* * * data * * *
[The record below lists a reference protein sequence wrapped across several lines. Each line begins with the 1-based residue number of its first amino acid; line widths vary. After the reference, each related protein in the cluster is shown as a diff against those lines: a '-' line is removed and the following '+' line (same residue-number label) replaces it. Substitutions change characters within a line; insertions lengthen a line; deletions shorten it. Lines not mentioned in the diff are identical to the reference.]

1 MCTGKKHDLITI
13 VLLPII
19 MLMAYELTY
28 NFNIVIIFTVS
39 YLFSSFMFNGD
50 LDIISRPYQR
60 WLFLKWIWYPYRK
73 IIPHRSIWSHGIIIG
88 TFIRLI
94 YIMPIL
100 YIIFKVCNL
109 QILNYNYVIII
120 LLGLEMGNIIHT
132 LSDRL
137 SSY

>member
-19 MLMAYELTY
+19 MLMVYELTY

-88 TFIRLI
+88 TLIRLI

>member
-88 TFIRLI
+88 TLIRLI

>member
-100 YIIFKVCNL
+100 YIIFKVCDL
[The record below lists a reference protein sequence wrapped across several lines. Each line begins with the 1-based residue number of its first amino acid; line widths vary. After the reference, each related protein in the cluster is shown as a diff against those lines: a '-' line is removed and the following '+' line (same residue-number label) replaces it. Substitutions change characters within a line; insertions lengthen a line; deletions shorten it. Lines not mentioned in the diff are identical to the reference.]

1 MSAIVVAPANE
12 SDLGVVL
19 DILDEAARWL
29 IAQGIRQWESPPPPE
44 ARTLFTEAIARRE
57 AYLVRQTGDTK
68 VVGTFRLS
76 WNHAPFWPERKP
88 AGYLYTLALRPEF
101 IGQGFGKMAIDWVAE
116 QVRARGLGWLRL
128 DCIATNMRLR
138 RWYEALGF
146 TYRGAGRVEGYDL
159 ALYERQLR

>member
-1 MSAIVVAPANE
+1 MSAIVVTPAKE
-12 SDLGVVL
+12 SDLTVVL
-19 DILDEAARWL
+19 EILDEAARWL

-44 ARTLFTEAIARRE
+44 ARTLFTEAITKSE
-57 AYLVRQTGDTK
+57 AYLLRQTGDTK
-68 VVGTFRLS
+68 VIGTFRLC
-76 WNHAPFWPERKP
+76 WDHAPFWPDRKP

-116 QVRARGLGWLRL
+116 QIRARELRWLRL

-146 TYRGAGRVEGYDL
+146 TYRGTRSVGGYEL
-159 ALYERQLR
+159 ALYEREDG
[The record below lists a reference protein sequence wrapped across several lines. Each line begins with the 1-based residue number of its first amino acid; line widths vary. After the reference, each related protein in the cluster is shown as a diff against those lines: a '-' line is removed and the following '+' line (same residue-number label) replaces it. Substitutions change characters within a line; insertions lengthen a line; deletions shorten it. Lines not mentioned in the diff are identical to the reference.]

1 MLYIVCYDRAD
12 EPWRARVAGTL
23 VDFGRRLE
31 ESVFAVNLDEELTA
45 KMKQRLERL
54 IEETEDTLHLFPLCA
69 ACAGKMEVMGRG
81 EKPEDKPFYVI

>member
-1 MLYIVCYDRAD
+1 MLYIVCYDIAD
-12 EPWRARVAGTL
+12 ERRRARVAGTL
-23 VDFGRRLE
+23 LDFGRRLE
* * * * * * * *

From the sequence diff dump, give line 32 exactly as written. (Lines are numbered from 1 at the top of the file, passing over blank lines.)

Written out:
29 IAQGIRQWESPPPPE